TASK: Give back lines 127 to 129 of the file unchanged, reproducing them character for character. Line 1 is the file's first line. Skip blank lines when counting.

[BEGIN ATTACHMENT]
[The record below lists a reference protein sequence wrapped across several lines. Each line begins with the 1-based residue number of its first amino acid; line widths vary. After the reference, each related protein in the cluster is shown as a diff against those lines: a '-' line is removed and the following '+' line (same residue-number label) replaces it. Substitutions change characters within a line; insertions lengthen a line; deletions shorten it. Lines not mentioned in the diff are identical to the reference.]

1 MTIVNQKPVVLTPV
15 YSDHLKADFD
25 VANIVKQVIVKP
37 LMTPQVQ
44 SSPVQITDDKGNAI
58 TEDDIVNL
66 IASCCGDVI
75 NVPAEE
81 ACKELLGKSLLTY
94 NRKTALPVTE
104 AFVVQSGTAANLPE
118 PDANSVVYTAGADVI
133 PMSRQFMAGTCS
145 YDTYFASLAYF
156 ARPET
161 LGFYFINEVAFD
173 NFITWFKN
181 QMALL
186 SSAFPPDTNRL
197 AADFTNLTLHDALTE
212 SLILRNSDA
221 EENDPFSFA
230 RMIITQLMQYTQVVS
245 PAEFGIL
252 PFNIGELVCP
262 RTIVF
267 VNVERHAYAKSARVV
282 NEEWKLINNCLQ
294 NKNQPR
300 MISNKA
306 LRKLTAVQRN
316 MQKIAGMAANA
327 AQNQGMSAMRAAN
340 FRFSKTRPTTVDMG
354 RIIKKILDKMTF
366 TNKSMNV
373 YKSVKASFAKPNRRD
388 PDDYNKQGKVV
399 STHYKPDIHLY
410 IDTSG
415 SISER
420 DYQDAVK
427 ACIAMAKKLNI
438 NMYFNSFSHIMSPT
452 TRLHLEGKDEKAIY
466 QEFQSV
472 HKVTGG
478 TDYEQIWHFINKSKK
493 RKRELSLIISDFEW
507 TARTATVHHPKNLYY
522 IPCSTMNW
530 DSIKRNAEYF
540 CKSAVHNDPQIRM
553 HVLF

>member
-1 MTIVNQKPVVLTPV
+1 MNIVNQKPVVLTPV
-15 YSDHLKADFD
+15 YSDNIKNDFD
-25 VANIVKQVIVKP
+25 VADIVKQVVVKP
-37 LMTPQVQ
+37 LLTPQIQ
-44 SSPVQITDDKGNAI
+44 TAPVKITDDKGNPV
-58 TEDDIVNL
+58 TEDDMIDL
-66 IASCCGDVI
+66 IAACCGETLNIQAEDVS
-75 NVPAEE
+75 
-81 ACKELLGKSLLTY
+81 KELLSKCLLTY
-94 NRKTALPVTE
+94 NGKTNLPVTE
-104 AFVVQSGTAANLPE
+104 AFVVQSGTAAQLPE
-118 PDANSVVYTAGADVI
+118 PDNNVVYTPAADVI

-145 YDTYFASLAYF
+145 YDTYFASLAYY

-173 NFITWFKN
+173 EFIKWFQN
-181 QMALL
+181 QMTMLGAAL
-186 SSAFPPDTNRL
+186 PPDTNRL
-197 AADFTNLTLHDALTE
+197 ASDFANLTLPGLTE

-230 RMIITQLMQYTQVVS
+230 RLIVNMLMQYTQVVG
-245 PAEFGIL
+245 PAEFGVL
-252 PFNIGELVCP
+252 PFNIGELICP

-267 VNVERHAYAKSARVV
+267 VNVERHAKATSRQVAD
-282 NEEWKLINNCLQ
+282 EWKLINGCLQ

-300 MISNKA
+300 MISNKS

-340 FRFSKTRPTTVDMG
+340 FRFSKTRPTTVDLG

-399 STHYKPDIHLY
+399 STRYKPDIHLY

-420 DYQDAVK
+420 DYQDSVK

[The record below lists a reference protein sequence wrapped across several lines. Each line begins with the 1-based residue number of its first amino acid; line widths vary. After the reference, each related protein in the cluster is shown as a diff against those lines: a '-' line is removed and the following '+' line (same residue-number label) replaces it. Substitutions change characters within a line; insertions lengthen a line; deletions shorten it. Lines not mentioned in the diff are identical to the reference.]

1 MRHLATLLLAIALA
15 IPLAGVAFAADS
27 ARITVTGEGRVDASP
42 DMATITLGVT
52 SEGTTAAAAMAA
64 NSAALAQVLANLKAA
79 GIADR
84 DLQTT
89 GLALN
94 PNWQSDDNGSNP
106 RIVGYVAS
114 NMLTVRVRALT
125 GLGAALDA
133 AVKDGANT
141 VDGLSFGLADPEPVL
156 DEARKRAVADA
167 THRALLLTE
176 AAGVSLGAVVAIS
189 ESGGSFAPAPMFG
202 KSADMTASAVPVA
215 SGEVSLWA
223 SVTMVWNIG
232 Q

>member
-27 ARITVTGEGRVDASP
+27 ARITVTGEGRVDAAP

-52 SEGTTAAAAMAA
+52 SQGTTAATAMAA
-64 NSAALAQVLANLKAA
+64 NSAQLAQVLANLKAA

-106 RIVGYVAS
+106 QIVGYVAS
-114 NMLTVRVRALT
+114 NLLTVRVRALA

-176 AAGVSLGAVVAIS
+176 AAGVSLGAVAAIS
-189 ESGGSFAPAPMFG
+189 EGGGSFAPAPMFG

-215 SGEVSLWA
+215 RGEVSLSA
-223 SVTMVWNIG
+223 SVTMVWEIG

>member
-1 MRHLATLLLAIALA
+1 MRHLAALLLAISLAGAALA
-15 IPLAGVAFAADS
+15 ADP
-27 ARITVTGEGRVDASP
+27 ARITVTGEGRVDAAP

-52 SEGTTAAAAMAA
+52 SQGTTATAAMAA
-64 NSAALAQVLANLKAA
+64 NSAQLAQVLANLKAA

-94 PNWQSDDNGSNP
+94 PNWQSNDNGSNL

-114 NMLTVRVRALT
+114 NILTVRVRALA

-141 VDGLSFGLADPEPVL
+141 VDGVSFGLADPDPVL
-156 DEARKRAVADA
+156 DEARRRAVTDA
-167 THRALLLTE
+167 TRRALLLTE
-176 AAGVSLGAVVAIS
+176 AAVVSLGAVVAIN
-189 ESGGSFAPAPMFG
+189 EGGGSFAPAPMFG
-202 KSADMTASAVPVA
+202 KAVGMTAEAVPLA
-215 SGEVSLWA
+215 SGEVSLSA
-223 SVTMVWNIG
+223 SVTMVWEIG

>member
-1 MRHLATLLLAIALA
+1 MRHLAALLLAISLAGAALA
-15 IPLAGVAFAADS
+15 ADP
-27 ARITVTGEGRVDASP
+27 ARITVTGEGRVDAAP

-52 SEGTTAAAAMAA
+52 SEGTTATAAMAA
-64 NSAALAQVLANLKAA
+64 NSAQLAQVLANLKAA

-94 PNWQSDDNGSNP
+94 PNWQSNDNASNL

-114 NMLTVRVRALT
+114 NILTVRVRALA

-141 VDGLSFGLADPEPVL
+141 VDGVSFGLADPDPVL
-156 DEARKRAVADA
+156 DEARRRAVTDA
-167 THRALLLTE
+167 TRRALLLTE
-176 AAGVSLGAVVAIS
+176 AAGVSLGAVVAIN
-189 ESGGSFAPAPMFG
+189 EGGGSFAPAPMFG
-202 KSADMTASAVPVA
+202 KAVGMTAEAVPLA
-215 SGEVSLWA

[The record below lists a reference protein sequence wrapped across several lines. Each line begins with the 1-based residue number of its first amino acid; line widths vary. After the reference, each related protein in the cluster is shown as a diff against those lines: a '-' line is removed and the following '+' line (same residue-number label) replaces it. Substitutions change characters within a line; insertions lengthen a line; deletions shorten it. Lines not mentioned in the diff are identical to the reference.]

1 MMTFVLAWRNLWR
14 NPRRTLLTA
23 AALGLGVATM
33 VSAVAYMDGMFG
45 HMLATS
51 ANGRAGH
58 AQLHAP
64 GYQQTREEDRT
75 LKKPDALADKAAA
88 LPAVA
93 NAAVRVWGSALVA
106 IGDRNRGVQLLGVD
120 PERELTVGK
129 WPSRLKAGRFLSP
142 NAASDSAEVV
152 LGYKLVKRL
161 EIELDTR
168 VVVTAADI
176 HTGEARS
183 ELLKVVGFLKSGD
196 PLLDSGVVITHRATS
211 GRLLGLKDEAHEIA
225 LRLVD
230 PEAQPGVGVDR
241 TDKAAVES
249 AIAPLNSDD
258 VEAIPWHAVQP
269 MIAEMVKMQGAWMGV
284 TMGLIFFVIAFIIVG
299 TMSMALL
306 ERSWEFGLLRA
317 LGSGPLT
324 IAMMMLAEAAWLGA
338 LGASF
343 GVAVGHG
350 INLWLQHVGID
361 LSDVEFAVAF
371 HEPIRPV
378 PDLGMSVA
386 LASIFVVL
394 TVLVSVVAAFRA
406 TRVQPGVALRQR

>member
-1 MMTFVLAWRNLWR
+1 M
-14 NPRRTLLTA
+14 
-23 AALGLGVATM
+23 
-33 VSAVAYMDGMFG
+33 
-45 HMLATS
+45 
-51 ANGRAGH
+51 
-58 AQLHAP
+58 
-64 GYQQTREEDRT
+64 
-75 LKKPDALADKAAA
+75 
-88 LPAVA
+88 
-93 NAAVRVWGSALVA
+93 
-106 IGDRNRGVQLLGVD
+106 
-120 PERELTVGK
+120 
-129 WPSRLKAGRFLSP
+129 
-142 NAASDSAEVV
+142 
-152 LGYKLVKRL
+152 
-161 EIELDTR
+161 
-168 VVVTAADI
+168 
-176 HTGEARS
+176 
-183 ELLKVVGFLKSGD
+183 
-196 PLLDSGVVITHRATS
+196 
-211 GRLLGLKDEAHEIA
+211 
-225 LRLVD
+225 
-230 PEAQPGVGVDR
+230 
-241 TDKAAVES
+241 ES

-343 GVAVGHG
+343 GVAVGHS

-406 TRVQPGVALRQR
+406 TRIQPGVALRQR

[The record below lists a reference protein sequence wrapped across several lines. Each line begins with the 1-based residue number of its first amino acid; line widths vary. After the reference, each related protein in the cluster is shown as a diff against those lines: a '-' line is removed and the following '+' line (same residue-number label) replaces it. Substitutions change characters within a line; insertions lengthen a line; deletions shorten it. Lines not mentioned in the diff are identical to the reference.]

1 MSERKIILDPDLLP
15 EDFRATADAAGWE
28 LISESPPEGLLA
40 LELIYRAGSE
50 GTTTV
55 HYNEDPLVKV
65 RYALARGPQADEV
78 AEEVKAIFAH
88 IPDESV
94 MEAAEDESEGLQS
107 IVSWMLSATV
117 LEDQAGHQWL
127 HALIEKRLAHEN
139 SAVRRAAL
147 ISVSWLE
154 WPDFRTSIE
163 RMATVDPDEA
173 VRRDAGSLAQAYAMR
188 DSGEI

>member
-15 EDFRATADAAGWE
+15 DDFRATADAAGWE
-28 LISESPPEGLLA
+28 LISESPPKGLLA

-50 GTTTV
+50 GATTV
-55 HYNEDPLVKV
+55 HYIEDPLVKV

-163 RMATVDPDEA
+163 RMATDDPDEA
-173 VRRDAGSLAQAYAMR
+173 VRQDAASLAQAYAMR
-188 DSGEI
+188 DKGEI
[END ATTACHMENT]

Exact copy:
176 AAGVSLGAVVAIS
189 ESGGSFAPAPMFG
202 KSADMTASAVPVA